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New Haven, Connecticut 06510


Social service systems rarely acknowledge the status of men as fathers in the conceptualization and delivery of treatment for substance abuse or domestic violence. Although there has been extensive focus on the treatment of mothers who abuse substances, are victims of intimate partner violence (IPV) (defined as physical aggression and/or psychological abuse and control at the hands of an intimate partner), or maltreat their children there has been little consideration of the need for interventions for fathers with histories of co-morbid IPV and substance abuse. It is estimated that between 10 and 17.8 million children are witness to violence in their homes each year. National and regional samples indicate 50-70% of families impacted by IPV and the typically co-occurring substance abuse have children under the age of seven. Large percentages of these men continue to live with or have consistent contact with their young children despite aggression and substance use. Court mandated treatments for perpetrators of domestic violence have become the norm, however the efficacy of these treatments is questionable and most do not speak to the broader needs of batterers and their families. How batterer's treatments might impact parenting and father-child relationships and the psychosocial functioning of children is vastly understudied and not currently understood. Since batterer treatments are court mandated and require tremendous financial and community resources, the efficacy of these interventions in stopping the cycle of domestic violence and improving the health and well-being of the batterer, his partner and children is crucial. There are currently NO evidence-based treatments that address co-morbid substance abuse and domestic violence perpetration with emphasis on paternal parenting and the father-child relationship. Consequently, the proposed psychotherapy development project will develop and evaluate the potential efficacy of a novel, relational parent intervention for fathers with co-morbid substance abuse and IPV who have young children. The goals of this intervention are to decrease aggression and substance abuse by increasing focus on fathering and an improved father-child relationship.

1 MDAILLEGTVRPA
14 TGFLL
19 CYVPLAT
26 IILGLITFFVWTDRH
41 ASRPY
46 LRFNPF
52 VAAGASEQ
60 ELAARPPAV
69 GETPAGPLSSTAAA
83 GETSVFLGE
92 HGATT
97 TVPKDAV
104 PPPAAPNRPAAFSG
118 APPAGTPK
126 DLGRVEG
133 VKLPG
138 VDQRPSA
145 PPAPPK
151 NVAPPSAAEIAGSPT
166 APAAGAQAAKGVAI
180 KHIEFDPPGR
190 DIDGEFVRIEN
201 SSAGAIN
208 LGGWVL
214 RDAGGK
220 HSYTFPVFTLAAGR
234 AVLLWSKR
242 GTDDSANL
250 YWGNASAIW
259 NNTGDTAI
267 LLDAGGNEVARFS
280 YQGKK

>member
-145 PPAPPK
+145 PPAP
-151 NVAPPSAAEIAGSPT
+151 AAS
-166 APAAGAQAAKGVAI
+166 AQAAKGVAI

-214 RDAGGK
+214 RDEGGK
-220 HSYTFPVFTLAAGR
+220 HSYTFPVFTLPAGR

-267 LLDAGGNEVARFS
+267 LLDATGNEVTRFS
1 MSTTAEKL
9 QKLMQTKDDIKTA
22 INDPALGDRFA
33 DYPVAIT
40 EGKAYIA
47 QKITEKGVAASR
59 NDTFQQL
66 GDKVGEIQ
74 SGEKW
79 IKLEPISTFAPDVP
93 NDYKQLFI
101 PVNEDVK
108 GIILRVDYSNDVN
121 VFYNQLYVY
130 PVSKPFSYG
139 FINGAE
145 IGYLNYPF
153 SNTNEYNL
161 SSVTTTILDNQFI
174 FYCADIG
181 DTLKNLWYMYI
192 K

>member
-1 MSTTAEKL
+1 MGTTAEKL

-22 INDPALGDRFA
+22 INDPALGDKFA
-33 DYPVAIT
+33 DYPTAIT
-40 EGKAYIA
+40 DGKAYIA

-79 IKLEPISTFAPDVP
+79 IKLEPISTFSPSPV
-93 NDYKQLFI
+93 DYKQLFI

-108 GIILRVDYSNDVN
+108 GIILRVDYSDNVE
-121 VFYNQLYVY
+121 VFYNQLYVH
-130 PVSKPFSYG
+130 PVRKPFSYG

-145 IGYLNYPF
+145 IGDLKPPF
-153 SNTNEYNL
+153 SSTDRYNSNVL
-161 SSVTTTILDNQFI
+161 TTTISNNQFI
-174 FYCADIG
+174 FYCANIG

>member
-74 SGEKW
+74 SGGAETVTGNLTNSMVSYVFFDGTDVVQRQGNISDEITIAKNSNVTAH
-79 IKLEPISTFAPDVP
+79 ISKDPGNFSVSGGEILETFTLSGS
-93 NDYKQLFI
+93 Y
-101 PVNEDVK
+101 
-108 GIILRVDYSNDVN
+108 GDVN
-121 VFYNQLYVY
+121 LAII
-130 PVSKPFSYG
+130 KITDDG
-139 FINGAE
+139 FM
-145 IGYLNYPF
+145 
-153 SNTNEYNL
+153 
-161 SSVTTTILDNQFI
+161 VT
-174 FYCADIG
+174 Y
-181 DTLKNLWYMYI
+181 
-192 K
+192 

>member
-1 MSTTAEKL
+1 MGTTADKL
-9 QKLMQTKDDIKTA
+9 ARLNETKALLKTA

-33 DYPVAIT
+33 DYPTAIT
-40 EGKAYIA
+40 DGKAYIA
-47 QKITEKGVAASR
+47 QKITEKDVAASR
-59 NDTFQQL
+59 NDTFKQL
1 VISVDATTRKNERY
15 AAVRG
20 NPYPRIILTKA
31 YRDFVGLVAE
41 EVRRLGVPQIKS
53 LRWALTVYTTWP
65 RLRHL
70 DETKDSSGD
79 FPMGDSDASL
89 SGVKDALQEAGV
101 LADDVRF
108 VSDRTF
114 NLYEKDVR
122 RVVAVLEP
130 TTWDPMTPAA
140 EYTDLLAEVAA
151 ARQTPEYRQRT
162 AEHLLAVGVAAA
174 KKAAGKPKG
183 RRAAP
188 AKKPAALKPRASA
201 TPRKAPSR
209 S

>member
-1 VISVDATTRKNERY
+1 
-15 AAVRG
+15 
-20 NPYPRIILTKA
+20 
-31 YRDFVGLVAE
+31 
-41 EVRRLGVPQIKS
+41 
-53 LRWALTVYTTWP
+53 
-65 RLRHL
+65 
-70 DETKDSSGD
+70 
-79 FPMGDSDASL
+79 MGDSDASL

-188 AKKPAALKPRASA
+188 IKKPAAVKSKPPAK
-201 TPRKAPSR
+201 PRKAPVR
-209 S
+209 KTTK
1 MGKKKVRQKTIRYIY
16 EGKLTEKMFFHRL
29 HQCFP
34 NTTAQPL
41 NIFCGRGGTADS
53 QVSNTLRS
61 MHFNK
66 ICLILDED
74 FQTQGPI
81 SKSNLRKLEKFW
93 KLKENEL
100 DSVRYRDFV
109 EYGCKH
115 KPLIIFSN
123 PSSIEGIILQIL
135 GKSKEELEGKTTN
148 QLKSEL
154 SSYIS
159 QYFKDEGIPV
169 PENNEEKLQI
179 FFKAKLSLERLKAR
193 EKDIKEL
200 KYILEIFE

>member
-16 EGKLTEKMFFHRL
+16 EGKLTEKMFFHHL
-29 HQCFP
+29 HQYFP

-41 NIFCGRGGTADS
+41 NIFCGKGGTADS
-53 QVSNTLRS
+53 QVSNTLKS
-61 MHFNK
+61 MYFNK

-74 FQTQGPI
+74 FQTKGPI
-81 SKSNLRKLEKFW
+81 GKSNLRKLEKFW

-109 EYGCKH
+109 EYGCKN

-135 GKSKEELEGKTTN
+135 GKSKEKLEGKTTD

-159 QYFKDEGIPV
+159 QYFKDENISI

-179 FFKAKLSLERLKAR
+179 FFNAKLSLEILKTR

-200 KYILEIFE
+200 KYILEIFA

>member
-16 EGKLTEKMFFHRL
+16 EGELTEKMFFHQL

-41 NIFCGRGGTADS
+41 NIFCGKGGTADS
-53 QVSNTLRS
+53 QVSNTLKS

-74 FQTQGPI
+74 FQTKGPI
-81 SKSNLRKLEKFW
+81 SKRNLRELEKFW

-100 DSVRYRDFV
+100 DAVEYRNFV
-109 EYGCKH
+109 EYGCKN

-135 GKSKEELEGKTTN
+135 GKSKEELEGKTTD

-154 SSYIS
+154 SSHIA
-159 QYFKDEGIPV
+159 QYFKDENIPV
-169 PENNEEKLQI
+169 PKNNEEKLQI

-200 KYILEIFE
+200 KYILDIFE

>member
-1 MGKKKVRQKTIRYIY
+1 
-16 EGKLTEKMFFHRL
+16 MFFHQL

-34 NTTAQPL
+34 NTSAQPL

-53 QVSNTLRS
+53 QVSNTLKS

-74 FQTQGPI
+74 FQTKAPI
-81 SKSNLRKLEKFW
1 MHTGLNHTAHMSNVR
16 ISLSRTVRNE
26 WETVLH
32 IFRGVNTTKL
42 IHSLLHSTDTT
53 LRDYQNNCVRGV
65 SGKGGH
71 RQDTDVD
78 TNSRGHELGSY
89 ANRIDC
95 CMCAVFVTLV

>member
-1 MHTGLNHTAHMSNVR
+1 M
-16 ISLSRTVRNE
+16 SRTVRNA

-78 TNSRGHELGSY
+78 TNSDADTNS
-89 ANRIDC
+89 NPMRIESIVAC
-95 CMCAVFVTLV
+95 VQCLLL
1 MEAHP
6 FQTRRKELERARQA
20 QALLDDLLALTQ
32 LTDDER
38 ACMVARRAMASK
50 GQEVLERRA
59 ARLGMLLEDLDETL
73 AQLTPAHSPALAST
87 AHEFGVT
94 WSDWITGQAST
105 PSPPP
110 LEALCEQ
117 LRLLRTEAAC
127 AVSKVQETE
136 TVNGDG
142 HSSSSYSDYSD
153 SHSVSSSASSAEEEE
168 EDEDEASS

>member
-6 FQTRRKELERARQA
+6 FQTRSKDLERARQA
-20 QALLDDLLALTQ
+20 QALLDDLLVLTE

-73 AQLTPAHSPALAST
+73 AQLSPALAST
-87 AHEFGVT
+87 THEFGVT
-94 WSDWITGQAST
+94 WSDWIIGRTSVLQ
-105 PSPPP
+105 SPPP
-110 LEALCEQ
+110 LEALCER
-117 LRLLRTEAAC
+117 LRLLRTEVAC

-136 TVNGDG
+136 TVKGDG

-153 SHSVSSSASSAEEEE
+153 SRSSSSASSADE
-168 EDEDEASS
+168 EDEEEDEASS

Inclusion Criteria: 1. meet current DSM-IV criteria for substance abuse and who have used a substance within the 60 days prior to screening; 2. have a police reported incident of IPV (pushing, slapping, kicking) within 6 months of referral; 3. have at least one biological child under the age of 7 with whom they reside or have at least weekly visitation. Exclusion Criteria: 1. Have histories of severe physical violence (e.g. choking, causing hospitalization); 2. Men who have an active NO CONTACT protective order pertaining to their partner or child; 3. Men whose female partners indicate that they do not want the child to participate; 4. If the female partner indicates that she believes her child is afraid of his/her father and will NOT want to participate; 5. Men who are currently in withdrawal from substances and in need of detoxification; 6. Have cognitive impairment or a lifetime history of any psychotic or bipolar disorder; or 7. Are currently suicidal or homicidal.



Primary Contact:

Principal Investigator
Carla S Stover, Ph.D.
Yale University

Backup Contact:


Location Contact:

New Haven, Connecticut 06510
United States

There is no listed contact information for this specific location.

Site Status: N/A

Data Source: ClinicalTrials.gov

Date Processed: August 31, 2019

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